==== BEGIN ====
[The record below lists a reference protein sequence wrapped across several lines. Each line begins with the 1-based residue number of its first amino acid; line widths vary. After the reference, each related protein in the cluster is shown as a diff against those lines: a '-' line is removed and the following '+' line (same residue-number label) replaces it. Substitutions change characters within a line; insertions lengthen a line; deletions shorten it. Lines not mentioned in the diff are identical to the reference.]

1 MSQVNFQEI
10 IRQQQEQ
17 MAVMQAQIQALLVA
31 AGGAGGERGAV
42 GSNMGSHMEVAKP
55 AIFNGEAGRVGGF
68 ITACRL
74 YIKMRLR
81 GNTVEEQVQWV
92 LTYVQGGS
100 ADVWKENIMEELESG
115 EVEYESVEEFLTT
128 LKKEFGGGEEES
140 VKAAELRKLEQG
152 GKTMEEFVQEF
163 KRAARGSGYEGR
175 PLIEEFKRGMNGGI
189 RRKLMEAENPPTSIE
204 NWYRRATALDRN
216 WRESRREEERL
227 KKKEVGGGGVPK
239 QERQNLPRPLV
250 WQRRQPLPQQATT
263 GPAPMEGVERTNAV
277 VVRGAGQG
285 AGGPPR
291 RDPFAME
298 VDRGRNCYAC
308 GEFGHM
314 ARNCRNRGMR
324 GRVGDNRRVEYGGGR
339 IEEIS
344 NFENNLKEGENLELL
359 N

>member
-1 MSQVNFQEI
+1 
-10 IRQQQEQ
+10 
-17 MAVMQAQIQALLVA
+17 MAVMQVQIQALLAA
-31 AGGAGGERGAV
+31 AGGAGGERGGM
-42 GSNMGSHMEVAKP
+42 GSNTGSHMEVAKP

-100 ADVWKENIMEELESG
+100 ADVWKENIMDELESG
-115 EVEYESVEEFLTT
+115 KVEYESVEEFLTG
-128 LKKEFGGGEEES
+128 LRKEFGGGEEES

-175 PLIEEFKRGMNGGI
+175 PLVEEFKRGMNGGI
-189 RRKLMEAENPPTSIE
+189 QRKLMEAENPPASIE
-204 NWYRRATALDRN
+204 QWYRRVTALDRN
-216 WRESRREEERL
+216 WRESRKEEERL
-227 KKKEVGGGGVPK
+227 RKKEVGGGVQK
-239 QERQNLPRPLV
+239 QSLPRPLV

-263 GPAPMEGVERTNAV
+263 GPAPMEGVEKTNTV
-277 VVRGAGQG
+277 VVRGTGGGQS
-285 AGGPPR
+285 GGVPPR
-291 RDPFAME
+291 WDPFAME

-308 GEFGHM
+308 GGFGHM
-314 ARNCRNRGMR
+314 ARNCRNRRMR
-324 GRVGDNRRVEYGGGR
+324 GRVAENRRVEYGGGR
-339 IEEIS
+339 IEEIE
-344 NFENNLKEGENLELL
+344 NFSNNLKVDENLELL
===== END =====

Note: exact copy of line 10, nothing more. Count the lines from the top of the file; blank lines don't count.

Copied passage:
81 GNTVEEQVQWV